An important and often unappreciated part of pottery making is firing. Although shaping and painting are the most common tasks people associate with pottery, firing the finished pots is a task left to specialists.

The humidity, wind strength and direction, and the air and firing temperature are few of the many variables that must be carefully monitored for a successful firing. In traditional Pueblo pottery-making, all of the firing variables are monitored by careful planning and through extensive experience without the use of modern thermal couples and kilns. Under the watchful eye of an experienced potter, the same clay that produces beautiful Blackware pottery can be overfired to produce a metallic luster known as a gunmetal finish.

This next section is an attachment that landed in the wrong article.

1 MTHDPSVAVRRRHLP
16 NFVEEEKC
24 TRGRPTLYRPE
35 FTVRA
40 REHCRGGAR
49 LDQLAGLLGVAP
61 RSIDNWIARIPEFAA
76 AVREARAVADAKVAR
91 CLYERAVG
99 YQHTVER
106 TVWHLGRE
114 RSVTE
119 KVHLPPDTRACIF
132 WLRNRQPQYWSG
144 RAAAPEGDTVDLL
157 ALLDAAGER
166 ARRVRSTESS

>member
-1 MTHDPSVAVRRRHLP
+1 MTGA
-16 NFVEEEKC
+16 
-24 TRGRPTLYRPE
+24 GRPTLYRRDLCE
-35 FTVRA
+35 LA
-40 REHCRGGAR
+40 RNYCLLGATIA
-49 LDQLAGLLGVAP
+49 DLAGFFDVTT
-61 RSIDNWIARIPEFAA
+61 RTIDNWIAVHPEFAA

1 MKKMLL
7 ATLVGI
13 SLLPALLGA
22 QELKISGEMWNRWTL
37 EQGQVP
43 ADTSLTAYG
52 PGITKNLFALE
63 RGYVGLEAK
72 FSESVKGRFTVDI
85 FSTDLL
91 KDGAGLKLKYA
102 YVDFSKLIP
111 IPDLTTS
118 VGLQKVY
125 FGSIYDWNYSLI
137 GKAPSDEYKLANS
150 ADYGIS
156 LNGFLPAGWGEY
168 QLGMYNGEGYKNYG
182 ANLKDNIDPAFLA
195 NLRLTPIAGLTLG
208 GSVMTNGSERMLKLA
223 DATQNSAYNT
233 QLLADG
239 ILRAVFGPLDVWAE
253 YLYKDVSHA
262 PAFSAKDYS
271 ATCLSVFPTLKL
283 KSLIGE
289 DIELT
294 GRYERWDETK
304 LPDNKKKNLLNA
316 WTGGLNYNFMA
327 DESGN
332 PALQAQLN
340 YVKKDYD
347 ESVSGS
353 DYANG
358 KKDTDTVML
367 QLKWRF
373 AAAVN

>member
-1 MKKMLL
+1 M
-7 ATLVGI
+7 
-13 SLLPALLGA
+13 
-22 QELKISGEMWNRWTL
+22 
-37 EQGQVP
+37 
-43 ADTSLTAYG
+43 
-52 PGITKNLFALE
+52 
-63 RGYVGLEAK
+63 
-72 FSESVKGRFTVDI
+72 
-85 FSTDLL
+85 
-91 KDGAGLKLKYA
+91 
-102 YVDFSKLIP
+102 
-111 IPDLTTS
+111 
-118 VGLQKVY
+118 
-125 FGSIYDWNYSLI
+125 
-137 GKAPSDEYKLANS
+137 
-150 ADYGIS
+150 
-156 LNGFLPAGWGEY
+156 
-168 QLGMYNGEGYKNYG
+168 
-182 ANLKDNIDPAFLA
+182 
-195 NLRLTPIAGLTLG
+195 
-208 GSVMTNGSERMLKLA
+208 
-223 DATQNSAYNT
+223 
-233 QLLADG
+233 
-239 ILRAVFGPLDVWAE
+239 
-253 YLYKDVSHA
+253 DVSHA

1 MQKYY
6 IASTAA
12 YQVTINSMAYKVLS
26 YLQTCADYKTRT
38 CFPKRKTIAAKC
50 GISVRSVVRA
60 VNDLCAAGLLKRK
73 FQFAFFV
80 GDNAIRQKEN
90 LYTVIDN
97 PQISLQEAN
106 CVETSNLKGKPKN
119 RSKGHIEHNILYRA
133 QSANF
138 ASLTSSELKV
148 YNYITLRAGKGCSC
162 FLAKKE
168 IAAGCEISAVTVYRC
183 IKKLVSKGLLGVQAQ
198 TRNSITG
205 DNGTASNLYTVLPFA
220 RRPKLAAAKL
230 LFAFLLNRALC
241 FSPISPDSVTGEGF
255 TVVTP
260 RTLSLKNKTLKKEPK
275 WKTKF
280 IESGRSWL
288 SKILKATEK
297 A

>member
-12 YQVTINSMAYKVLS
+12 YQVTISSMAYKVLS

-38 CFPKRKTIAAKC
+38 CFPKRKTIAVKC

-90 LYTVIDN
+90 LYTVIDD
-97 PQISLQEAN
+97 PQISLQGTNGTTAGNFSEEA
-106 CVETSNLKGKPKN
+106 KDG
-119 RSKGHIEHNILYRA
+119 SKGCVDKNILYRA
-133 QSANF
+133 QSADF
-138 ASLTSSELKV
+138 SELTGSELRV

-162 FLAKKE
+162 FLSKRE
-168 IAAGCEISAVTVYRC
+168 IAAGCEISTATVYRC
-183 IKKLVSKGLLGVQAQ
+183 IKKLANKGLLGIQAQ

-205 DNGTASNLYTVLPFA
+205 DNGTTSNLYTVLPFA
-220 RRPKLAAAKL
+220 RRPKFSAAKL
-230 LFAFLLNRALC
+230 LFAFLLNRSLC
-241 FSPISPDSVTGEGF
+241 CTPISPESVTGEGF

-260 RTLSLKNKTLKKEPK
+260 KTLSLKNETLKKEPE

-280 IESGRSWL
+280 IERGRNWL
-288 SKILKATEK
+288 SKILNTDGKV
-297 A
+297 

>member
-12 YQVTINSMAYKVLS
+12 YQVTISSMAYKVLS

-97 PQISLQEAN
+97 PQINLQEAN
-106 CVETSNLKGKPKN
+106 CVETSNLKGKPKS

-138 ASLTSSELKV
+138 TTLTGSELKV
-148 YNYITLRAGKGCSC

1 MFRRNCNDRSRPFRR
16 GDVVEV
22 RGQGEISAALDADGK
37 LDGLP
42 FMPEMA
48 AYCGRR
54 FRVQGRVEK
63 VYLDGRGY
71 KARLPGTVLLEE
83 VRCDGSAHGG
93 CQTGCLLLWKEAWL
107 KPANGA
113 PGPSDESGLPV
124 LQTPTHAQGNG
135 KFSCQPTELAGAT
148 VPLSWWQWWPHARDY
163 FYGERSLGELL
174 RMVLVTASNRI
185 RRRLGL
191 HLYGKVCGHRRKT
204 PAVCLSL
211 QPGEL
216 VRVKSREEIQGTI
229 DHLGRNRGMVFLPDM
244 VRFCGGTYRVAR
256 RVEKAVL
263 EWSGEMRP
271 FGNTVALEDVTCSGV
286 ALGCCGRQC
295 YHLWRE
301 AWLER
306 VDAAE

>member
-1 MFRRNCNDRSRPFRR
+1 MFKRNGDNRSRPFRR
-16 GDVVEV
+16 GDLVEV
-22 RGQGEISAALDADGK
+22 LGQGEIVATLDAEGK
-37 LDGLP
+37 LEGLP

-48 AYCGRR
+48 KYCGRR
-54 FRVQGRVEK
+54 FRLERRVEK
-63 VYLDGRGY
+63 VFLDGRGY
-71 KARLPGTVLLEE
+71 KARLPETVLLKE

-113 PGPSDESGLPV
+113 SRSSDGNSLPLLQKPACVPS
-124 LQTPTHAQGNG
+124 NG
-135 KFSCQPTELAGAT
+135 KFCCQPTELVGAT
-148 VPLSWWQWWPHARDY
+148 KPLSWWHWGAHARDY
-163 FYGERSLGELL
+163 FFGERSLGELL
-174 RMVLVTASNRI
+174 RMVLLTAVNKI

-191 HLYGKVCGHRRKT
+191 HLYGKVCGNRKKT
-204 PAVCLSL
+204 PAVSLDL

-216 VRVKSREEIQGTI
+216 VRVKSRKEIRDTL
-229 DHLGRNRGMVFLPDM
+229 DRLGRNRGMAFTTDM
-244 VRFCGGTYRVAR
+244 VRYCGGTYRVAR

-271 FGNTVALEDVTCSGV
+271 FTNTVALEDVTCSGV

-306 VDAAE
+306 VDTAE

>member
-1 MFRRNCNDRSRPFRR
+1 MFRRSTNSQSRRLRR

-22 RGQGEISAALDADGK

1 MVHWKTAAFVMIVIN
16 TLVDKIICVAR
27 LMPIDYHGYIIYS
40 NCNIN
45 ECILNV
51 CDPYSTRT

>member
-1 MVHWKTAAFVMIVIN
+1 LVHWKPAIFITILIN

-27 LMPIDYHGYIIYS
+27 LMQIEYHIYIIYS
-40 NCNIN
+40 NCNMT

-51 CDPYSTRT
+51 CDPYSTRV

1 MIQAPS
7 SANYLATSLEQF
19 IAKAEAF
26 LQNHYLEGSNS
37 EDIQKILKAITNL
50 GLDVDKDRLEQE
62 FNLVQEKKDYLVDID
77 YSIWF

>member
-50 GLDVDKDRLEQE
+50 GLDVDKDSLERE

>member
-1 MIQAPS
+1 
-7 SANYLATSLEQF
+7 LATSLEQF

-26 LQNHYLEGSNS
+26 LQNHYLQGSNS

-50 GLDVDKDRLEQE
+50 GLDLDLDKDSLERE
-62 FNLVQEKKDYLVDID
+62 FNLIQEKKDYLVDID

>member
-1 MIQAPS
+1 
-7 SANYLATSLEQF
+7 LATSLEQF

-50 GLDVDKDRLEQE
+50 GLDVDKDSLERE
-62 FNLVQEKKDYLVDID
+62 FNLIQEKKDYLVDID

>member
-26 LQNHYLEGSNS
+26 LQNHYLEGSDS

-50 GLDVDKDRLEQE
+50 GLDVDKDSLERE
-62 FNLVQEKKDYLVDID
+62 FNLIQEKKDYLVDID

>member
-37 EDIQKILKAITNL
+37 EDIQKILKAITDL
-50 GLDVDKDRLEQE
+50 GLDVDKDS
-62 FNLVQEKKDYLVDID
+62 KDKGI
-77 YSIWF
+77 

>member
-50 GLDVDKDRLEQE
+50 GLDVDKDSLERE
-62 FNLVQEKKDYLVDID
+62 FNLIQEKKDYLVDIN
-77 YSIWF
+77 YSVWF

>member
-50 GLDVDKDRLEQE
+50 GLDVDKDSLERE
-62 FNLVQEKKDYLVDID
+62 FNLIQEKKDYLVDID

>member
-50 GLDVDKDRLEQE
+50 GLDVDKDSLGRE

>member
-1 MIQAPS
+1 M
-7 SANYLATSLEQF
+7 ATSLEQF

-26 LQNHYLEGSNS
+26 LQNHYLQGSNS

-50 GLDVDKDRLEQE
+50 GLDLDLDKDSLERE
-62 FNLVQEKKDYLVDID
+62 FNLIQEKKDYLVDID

Museum of New Mexico